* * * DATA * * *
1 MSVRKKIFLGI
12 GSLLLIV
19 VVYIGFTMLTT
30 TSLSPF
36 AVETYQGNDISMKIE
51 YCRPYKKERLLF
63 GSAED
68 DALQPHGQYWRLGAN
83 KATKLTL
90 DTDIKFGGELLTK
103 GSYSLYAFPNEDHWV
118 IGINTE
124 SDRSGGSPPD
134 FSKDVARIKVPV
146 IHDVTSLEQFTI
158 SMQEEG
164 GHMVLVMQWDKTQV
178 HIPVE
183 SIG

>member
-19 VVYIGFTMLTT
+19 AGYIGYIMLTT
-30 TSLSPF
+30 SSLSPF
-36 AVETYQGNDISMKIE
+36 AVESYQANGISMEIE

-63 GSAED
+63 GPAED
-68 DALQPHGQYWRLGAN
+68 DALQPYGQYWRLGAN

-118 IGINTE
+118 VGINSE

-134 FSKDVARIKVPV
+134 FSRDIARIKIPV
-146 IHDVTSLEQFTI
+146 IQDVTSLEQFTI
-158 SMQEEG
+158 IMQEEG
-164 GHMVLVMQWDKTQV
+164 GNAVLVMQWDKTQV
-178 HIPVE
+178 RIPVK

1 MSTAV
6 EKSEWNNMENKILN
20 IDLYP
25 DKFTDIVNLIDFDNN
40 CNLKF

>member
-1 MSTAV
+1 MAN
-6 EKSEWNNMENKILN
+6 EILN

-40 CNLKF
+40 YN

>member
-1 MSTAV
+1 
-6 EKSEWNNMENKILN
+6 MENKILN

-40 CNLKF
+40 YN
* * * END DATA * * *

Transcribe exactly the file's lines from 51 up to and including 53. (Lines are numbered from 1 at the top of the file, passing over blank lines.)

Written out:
-6 EKSEWNNMENKILN
+6 EILN

-40 CNLKF